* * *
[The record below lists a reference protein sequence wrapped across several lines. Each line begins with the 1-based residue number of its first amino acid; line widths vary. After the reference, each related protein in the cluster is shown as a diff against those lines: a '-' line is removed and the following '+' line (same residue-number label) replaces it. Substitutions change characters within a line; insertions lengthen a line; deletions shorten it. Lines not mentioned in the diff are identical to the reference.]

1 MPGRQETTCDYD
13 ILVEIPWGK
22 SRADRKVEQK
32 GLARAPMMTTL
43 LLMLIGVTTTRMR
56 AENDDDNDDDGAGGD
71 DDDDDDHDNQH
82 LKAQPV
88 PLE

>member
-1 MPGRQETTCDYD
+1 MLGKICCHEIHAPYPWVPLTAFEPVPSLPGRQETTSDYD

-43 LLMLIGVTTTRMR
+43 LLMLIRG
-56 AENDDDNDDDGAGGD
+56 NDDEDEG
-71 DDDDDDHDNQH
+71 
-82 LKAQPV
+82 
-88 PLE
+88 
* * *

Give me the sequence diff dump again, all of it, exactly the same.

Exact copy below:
[The record below lists a reference protein sequence wrapped across several lines. Each line begins with the 1-based residue number of its first amino acid; line widths vary. After the reference, each related protein in the cluster is shown as a diff against those lines: a '-' line is removed and the following '+' line (same residue-number label) replaces it. Substitutions change characters within a line; insertions lengthen a line; deletions shorten it. Lines not mentioned in the diff are identical to the reference.]

1 MPGRQETTCDYD
13 ILVEIPWGK
22 SRADRKVEQK
32 GLARAPMMTTL
43 LLMLIGVTTTRMR
56 AENDDDNDDDGAGGD
71 DDDDDDHDNQH
82 LKAQPV
88 PLE

>member
-1 MPGRQETTCDYD
+1 MLGKICCHEIHAPYPWVPLTAFEPVPSLPGRQETTSDYD

-43 LLMLIGVTTTRMR
+43 LLMLIRG
-56 AENDDDNDDDGAGGD
+56 NDDEDEG
-71 DDDDDDHDNQH
+71 
-82 LKAQPV
+82 
-88 PLE
+88 